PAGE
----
House of Flame and Shadow (Crescent City #3) by Sarah J. Maas


The Hind knelt before her undying masters and contemplated how it would feel to tear out their throats.

Around her own throat, a silver torque lay cool and heavy. It never warmed against her skin. As if the taken lives it symbolized wanted her to endure death’s icy grip as well.

A silver dart on a dreadwolf uniform: the trophy for a rebel wiped off the face of Midgard. Lidia had acquired so many that her imperial grays couldn’t hold them all. So many that they’d been melted down into that torque.

Did anyone in this chamber see the necklace for what it truly was?

A collar. With a golden leash leading right to the monsters before her.

And did those monsters ever suspect that their faithful pet sat at their feet and pondered the taste and texture of their blood on her tongue? On her teeth?

But here she would kneel, until given leave to rise. As this world would kneel until the six enthroned Asteri drained it dry and left its carcass to rot in the emptiness of space.

The staff of the Eternal Palace had cleaned the blood from the shining crystal floor beneath her knees. No coppery tang lingered in the sterile air, no errant drops marred the columns flanking the chamber. As if the events of two days ago had never occurred.

But Lidia Cervos could not let herself dwell on those events. Not while surrounded by her enemies. Not with Pollux kneeling beside her, one of his shining wings resting atop her calf. From another, it might have been a gesture of comfort, of solidarity.

From Pollux, from the Hammer, it meant nothing but possession.

Lidia willed her eyes dead and cold. Willed her heart to be the same, and focused on the two Fae Kings pleading their cases.

“My late son acted of his own accord,” declared Morven, King of the Avallen Fae, his bone-white face grave. The tall, dark-haired male wore all black, but no heavy air of mourning lay upon him. “Had I known of Cormac’s treason, I would have handed him over myself.”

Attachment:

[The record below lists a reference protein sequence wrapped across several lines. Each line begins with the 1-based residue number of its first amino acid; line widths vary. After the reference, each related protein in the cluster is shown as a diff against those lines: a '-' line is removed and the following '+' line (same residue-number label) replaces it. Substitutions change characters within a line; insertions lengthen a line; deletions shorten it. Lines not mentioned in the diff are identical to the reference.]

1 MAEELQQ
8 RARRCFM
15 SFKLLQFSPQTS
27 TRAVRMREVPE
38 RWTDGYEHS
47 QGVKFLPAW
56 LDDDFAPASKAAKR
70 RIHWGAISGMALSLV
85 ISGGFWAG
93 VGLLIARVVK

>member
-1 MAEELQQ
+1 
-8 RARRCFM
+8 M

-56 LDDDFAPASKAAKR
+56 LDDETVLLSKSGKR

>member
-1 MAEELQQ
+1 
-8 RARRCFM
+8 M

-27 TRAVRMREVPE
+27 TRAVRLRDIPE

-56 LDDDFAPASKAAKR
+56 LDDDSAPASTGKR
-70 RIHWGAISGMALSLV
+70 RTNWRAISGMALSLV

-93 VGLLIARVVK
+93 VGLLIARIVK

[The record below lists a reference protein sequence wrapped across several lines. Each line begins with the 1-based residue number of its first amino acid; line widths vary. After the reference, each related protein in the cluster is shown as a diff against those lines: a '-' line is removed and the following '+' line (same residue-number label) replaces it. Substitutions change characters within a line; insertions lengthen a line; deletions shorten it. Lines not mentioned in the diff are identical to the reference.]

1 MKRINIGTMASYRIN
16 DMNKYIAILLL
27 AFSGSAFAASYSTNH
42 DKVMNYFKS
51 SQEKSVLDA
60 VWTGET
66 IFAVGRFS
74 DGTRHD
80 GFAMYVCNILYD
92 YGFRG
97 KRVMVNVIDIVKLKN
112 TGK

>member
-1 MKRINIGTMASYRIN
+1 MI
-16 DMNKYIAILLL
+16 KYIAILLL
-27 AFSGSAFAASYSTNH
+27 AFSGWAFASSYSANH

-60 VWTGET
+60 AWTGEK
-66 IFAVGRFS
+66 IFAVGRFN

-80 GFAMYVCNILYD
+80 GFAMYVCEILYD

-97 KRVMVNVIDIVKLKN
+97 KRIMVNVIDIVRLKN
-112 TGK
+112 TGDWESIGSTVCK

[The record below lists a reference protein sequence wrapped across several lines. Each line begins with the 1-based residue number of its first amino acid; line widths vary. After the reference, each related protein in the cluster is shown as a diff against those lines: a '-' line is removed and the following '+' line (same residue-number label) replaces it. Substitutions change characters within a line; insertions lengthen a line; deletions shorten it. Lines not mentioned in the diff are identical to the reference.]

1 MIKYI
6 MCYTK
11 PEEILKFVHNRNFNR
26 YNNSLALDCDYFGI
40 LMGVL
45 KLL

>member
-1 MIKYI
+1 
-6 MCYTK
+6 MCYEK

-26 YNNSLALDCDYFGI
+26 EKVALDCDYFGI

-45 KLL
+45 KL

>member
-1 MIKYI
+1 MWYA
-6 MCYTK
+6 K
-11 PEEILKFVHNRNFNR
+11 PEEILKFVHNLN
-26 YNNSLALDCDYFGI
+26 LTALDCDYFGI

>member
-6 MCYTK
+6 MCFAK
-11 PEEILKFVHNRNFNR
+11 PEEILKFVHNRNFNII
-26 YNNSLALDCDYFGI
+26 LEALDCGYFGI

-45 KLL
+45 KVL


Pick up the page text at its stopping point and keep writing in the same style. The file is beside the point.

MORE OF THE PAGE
Lidia flicked her gaze to the panel of parasites seated on their crystal thrones.

Rigelus, veiled as usual in the body of a Fae teenage boy, propped his delicate chin on a fist. “I find it difficult to believe that you had no knowledge of your son’s activities, considering how tightly you held his reins.”

Shadows whispered over Morven’s broad shoulders, trailing off his scaled armor. “He was a defiant boy. I thought I’d beaten it out of him long ago.”

“You thought wrong,” sneered Hesperus, the Evening Star, who’d taken on the shape of a blond nymph. Her long, slim fingers tapped the glimmering arm of her throne. “We can only assume that his treachery stemmed from some decay within your royal house. One that must now be scourged.”

For the first time in the decades the Hind had known him, King Morven held his tongue. He’d had no choice but to answer the Asteri’s summons yesterday, but he clearly did not appreciate the reminder that his autonomy was a mere illusion, even on the misty isle of Avallen.

Some small part of her relished it—seeing the male who’d strutted through Summits and meetings and balls now weighing his every word. Knowing it might be his last.

Morven growled, “I had no knowledge of my son’s activities or of his craven heart. I swear it upon Luna’s golden bow.” His voice rang clear as he added with impressive fury, “I condemn all that Cormac was and stood for. He shall not be honored with a grave nor a burial. There will be no ship to sail his body into the Summerlands. I will ensure that his name is wiped from all records of my house.”

For a heartbeat, Lidia allowed herself a shred of pity for the Ophion agent she’d known. For the Fae Prince of Avallen who’d given everything to destroy the beings before her.

As she had given everything. Would still give everything.

Polaris, the North Star—wearing the body of a white-winged, dark-skinned female angel—drawled, “There will be no ship to sail Cormac’s body to the Summerlands because the boy immolated himself. And tried to take us with him.” Polaris let out a soft, hateful laugh that raked talons down Lidia’s skin. “As if a paltry flame might do such a thing.”

Morven said nothing. He’d offered what he could, short of getting on his knees to plead. It might very well come to that, but for now, the Fae King of Avallen held his head high.

Legend claimed that even the Asteri could not pierce the mists that shrouded Avallen, but Lidia had never heard of it being tested. Perhaps that was also why Morven had come—to keep the Asteri from having a reason to explore whether the legend was true.

If they were somehow repelled by whatever ancient power lay around Avallen, that would be a secret worth abasing oneself to keep.

Rigelus crossed an ankle over his knee. Lidia had seen the Bright Hand order entire families executed with the same casual air. “And you, Einar? What have you to say for your son?”

“Traitorous shit,” spat Pollux from where he knelt beside Lidia. His wing still rested on her leg like he owned it. Owned her.

The Autumn King ignored the Hammer. Ignored everyone except Rigelus as he flatly replied, “Ruhn has been wild since birth. I did what I could to contain him. I have little doubt that he was lured into this business through his sister’s machinations.”

Lidia kept her fingers loose, even as they ached to curl into fists. Steadied her heart into a sluggish, ordinary beat that no Vanir ears would detect as unusual.